Indian Economy - News & Discussion Oct 12 2013

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Re: Indian Economy - News & Discussion Oct 12 2013

Postby Suraj » 08 Feb 2015 11:50

India says to inject $1.1 billion into nine state-run banks
India will inject 69.90 billion rupees ($1.13 billion) into nine state-run banks including State Bank of India in the financial year 2015, the finance ministry said on Saturday.

In a statement, it said the plan aimed to reward the banks' efficient use of assets and shareholder funds.

The move marks a change in the government's usual practice of injecting capital into banks which have suffered difficulties.

Other lenders due to receive government funds include Bank of Baroda, Punjab National Bank, Canara Bank and Syndicate Bank.

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Re: Indian Economy - News & Discussion Oct 12 2013

Postby sunilUpa » 09 Feb 2015 02:13

HSBC Swiss Bank account holder info made public. Partial list in the link below.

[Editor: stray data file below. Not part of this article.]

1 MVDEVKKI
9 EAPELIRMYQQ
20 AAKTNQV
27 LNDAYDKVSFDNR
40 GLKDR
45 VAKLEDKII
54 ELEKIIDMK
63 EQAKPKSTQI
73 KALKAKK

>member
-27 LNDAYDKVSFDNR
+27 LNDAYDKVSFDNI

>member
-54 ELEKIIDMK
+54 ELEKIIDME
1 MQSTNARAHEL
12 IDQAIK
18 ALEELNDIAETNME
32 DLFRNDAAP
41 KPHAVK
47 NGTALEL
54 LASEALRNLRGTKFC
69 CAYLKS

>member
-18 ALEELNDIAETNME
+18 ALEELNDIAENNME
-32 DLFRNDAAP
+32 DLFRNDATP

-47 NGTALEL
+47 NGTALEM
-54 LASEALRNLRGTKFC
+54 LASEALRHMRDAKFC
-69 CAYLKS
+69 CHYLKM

http://indianexpress.com/article/india/ ... -how-much/

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Re: Indian Economy - News & Discussion Oct 12 2013

Postby sunilUpa » 09 Feb 2015 02:22

Link to ICIJ data files for India below;

http://www.icij.org/project/swiss-leaks/explore-swiss-leaks-data

Total amount in Indian owned account - $4.1 billion
Total accounts - 1403
Maximum amount in a single account - $ 800 million

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Re: Indian Economy - News & Discussion Oct 12 2013

Postby Suraj » 09 Feb 2015 02:35

Most of the listed balances are chickenfeed.There's no reason any wealthy person cannot have accumulated the few million listed there over the course of their lives, especially since they're all business folks. Would it be nice if it was deposited in India, adding to the Indian banking system's own credit base? Yes, but not depositing it here doesn't by itself prove anything. Anyone with means attempts to defend their assets, including against inflation.

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Re: Indian Economy - News & Discussion Oct 12 2013

Postby sunilUpa » 09 Feb 2015 02:49

More than 50% of these accounts are legit. Let's see how this unfolds. GoI should milk this as much as possible.

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Re: Indian Economy - News & Discussion Oct 12 2013

Postby Suraj » 09 Feb 2015 03:07